Research Article | Open Access
Bruno da Silva, An Braeken, Erik H. D’Hollander, Abdellah Touhafi, "Performance Modeling for FPGAs: Extending the Roofline Model with High-Level Synthesis Tools", International Journal of Reconfigurable Computing, vol. 2013, Article ID 428078, 10 pages, 2013. https://doi.org/10.1155/2013/428078
Performance Modeling for FPGAs: Extending the Roofline Model with High-Level Synthesis Tools
The potential of FPGAs as accelerators for high-performance computing applications is very large, but many factors are involved in their performance. The design for FPGAs and the selection of the proper optimizations when mapping computations to FPGAs lead to prohibitively long developing time. Alternatives are the high-level synthesis (HLS) tools, which promise a fast design space exploration due to design at high-level or analytical performance models which provide realistic performance expectations, potential impediments to performance, and optimization guidelines. In this paper we propose the combination of both, in order to construct a performance model for FPGAs which is able to visually condense all the helpful information for the designer. Our proposed model extends the roofline model, by considering the resource consumption and the parameters used in the HLS tools, to maximize the performance and the resource utilization within the area of the FPGA. The proposed model is applied to optimize the design exploration of a class of window-based image processing applications using two different HLS tools. The results show the accuracy of the model as well as its flexibility to be combined with any HLS tool.
Field programmable gate arrays (FPGAs) are a programmable and massively parallel architecture offering great performance potential for computing intensive applications. For applications with insufficient performance on a multicore CPU, FPGAs are a promising solution. However, the design effort for FPGAs requires detailed knowledge of hardware and significant time consumption. A performance analysis is required in order to estimate the achievable level of performance for a particular application, even before starting the implementation. Moreover, these models identify potential bottlenecks, the most appropriate optimizations, and maximum peaks of performance. On the other hand, the new generation of high-level synthesis (HLS) tools promised to reduce the development time and to automate the compilation and synthesis flow for FPGAs. By designing at high level, using C/C++ or even OpenCL languages, the compilers are able to generate parallel implementations of loops, containing large number of operations with limited data dependencies. Also, much of the debugging and verification can be performed at a high level rather than at the RTL code level, offering a faster design space exploration (DSE).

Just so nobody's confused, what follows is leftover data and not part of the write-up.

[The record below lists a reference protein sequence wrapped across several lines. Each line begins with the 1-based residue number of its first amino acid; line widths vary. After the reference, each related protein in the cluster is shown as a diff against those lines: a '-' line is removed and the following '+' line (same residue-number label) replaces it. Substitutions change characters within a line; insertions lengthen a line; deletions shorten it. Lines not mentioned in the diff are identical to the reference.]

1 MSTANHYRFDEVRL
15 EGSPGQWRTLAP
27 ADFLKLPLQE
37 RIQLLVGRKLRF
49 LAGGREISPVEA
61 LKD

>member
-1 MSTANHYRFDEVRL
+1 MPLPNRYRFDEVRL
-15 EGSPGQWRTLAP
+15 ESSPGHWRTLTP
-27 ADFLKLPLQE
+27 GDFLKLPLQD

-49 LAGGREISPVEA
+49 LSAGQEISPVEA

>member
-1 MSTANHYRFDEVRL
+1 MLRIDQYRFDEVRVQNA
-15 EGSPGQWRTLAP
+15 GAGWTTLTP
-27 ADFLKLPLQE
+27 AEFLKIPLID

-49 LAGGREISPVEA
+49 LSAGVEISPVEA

The purpose of this work is to present an insight model, in a similar fashion to the roofline model proposed by William et al. , where the highest performance and the potential bottlenecks of a particular algorithm are easily recognized on an FPGA. Most of the current HLS tools provide detailed information about the performance and an estimation of the resource consumption of each implementation. On one hand, the optimizations available on the HLS tools allow us to obtain a complete range of performance results for one algorithm. On the other hand, knowing the resource consumption of each design and the available resources of the target FPGA allows us to estimate the replication level. Together, the extended model provides an implementation guideline about the impact of the optimizations and about performance estimations considering the available resources.
This paper is organized as follows. Section 2 presents related work. The roofline model is introduced in Section 3. The extended performance model for FPGAs is described in Section 4. The elaboration of the proposed model using HLS tools is detailed in Section 5. The calculation of the computational intensity is briefly explained in Section 6. In Section 7 the performance model is applied to window-based image processing and in Section 8 the model is generalized for any HLS tool. Conclusions are drawn in Section 9.
2. Related Work
Several analytic models have been proposed recently for multicore processors. The roofline model , proposed in 2008, is a visual performance model that makes the identification of potential bottlenecks easier and provides a guideline to explore the architecture. It has been proved to be flexible enough to characterize not only multicore architectures but also innovative architectures ([2–4]). In the GPU community the model has been well accepted ([5–7]), due to the similarity of GPU architectures and multicore processors.
Nevertheless, as modeling FPGAs demand a considerable number of parameters, the model has been considered for FPGAs just in a few cases [8, 9]. On the other hand, FPGA performance models have been already proposed in the past ( and especially ); however, the HLS tools were not mature enough at that time to be included in the model. A methodology and a model are proposed in  and extended in , obtaining interesting results using Impulse C. In  a mathematical model for pipelined linear algebra applications on FPGAs is presented. Finally,  presents the basis of the proposed model. However, in this paper we intend to offer further details and applications of our model.
3. The Roofline Model